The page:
Timothy Leary’s Great-ish Escape

An interview with Steven L. Davis, co-author of The Most Dangerous Man in America: Timothy Leary, Richard Nixon and the Hunt for the Fugitive King of LSD.

On September 13, 1970, Timothy Leary escaped from a low security California prison by pulling himself on a high wire over a 12 foot chain linked fence topped with barbed wire. He was ferreted underground by the radical Weather Underground who helped him escape America. He ended up in Algeria with an exiled chapter of the Black Panther Party lead by Eldridge Cleaver.

All MONDO readers probably know this, but I thought I’d set the scene a bit.

While I was a participant in the late 1960s counterculture — to the extent that a high school student in a smallish town could be — I wasn’t particularly obsessed with Leary. I enjoyed reading his occasional piece in the underground press, but Abbie Hoffman was more my thing. Until the escape. After that, I developed a lifelong interest in his action adventure episode and how it impacted on his philosophical ideas.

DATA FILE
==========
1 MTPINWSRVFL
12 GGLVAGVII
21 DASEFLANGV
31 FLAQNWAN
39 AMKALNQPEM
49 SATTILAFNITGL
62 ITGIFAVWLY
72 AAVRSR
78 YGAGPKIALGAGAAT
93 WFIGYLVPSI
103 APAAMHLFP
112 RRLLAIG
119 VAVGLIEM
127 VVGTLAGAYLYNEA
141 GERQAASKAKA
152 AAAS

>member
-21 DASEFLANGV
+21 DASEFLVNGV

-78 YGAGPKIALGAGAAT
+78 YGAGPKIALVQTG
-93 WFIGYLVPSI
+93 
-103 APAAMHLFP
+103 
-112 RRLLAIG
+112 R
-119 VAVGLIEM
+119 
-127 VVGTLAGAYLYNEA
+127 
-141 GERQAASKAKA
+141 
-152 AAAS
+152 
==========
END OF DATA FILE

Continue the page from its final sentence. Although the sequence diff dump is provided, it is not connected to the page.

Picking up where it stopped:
That’s why I was excited to learn of the publication of The Most Dangerous Man in America: Timothy Leary, Richard Nixon and the Hunt for the Fugitive King of LSD  by Bill Minutaglio and Steve Davis.  The book doesn’t disappoint. The narrative is in present tense and fast forward. It’s a ripping yarn that bounces back and forth between Leary’s life on the lam and President Richard Nixon’s own personal delirium as he copes with the Vietnam war, extreme rebellion in the streets of America and his own obsession with capturing Leary. 

For those MONDO readers, who have followed Leary’s philosophical musings over the years, this period is kind of the last phase of Tim’s cosmic hippieishness. He comes across as deep into  mysticism; consulting the i Ching and the Tarot for strategic decisions and so forth. In some ways, his intellectual credibility would rely on things he wrote before this time and after it. And yet, I think he gained a lot, in terms of sophistication and insight from the experience, that showed up in his later writing.

I interviewed Steve Davis about the book via email

R.U. Sirius

Timothy and Rosemary Leary in disguise, leaving “Amerika”

R.U. There are a number of things that are illuminated for Leary fanatics (as many Mondo readers are) by your book. One of them is the degree to which many of the ultra-radicals of that crazy period in the early 1970s were not really Tim’s friends. Particularly the lawyer, Michael Kennedy. What can you tell us about this “alliance”?